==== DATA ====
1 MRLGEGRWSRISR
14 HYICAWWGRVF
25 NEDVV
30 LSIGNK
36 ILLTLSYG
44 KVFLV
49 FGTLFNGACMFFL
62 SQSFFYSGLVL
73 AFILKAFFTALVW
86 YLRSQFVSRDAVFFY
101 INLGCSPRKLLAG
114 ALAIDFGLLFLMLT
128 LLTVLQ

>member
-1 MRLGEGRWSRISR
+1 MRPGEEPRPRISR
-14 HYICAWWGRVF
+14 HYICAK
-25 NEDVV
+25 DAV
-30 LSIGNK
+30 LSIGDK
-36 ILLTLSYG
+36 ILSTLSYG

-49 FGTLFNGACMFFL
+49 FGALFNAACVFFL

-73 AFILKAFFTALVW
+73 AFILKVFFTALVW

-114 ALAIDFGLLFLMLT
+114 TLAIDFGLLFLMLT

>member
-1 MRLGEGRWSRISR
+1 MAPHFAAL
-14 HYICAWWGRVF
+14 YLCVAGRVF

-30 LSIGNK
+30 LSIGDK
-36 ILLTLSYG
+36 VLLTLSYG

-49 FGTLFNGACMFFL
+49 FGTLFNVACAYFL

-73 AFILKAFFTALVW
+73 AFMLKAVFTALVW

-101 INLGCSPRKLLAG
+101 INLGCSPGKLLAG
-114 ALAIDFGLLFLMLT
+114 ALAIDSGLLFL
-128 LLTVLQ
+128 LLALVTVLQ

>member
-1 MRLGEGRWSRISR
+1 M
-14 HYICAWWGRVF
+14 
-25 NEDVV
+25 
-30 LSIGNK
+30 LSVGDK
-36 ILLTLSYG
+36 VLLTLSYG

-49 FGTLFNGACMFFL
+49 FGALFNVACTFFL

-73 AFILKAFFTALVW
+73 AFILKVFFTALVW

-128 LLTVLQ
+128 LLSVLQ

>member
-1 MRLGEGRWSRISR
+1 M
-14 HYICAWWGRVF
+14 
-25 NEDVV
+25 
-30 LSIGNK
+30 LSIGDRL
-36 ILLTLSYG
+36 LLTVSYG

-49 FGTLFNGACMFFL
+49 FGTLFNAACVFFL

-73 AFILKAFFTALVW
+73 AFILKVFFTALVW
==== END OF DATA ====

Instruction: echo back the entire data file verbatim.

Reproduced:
1 MRLGEGRWSRISR
14 HYICAWWGRVF
25 NEDVV
30 LSIGNK
36 ILLTLSYG
44 KVFLV
49 FGTLFNGACMFFL
62 SQSFFYSGLVL
73 AFILKAFFTALVW
86 YLRSQFVSRDAVFFY
101 INLGCSPRKLLAG
114 ALAIDFGLLFLMLT
128 LLTVLQ

>member
-1 MRLGEGRWSRISR
+1 MRPGEEPRPRISR
-14 HYICAWWGRVF
+14 HYICAK
-25 NEDVV
+25 DAV
-30 LSIGNK
+30 LSIGDK
-36 ILLTLSYG
+36 ILSTLSYG

-49 FGTLFNGACMFFL
+49 FGALFNAACVFFL

-73 AFILKAFFTALVW
+73 AFILKVFFTALVW

-114 ALAIDFGLLFLMLT
+114 TLAIDFGLLFLMLT

>member
-1 MRLGEGRWSRISR
+1 MAPHFAAL
-14 HYICAWWGRVF
+14 YLCVAGRVF

-30 LSIGNK
+30 LSIGDK
-36 ILLTLSYG
+36 VLLTLSYG

-49 FGTLFNGACMFFL
+49 FGTLFNVACAYFL

-73 AFILKAFFTALVW
+73 AFMLKAVFTALVW

-101 INLGCSPRKLLAG
+101 INLGCSPGKLLAG
-114 ALAIDFGLLFLMLT
+114 ALAIDSGLLFL
-128 LLTVLQ
+128 LLALVTVLQ

>member
-1 MRLGEGRWSRISR
+1 M
-14 HYICAWWGRVF
+14 
-25 NEDVV
+25 
-30 LSIGNK
+30 LSVGDK
-36 ILLTLSYG
+36 VLLTLSYG

-49 FGTLFNGACMFFL
+49 FGALFNVACTFFL

-73 AFILKAFFTALVW
+73 AFILKVFFTALVW

-128 LLTVLQ
+128 LLSVLQ

>member
-1 MRLGEGRWSRISR
+1 M
-14 HYICAWWGRVF
+14 
-25 NEDVV
+25 
-30 LSIGNK
+30 LSIGDRL
-36 ILLTLSYG
+36 LLTVSYG

-49 FGTLFNGACMFFL
+49 FGTLFNAACVFFL

-73 AFILKAFFTALVW
+73 AFILKVFFTALVW